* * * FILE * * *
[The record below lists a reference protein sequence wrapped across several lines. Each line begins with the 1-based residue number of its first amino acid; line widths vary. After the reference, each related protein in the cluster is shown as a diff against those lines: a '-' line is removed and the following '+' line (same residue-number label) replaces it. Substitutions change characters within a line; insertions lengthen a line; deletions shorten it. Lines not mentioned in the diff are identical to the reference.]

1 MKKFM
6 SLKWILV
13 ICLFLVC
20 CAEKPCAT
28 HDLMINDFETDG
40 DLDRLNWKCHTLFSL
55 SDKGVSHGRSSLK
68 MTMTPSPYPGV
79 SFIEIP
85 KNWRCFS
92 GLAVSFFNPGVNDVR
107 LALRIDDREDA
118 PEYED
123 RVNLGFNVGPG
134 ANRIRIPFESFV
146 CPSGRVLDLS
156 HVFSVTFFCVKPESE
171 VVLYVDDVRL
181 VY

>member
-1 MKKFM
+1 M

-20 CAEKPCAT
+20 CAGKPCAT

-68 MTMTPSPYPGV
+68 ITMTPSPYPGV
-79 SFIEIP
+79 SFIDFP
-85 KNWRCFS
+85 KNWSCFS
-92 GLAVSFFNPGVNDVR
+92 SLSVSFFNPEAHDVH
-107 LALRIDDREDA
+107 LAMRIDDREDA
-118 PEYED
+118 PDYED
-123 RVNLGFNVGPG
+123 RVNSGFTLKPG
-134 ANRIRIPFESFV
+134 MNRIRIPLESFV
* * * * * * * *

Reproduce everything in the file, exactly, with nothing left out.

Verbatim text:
[The record below lists a reference protein sequence wrapped across several lines. Each line begins with the 1-based residue number of its first amino acid; line widths vary. After the reference, each related protein in the cluster is shown as a diff against those lines: a '-' line is removed and the following '+' line (same residue-number label) replaces it. Substitutions change characters within a line; insertions lengthen a line; deletions shorten it. Lines not mentioned in the diff are identical to the reference.]

1 MKKFM
6 SLKWILV
13 ICLFLVC
20 CAEKPCAT
28 HDLMINDFETDG
40 DLDRLNWKCHTLFSL
55 SDKGVSHGRSSLK
68 MTMTPSPYPGV
79 SFIEIP
85 KNWRCFS
92 GLAVSFFNPGVNDVR
107 LALRIDDREDA
118 PEYED
123 RVNLGFNVGPG
134 ANRIRIPFESFV
146 CPSGRVLDLS
156 HVFSVTFFCVKPESE
171 VVLYVDDVRL
181 VY

>member
-1 MKKFM
+1 M

-20 CAEKPCAT
+20 CAGKPCAT

-68 MTMTPSPYPGV
+68 ITMTPSPYPGV
-79 SFIEIP
+79 SFIDFP
-85 KNWRCFS
+85 KNWSCFS
-92 GLAVSFFNPGVNDVR
+92 SLSVSFFNPEAHDVH
-107 LALRIDDREDA
+107 LAMRIDDREDA
-118 PEYED
+118 PDYED
-123 RVNLGFNVGPG
+123 RVNSGFTLKPG
-134 ANRIRIPFESFV
+134 MNRIRIPLESFV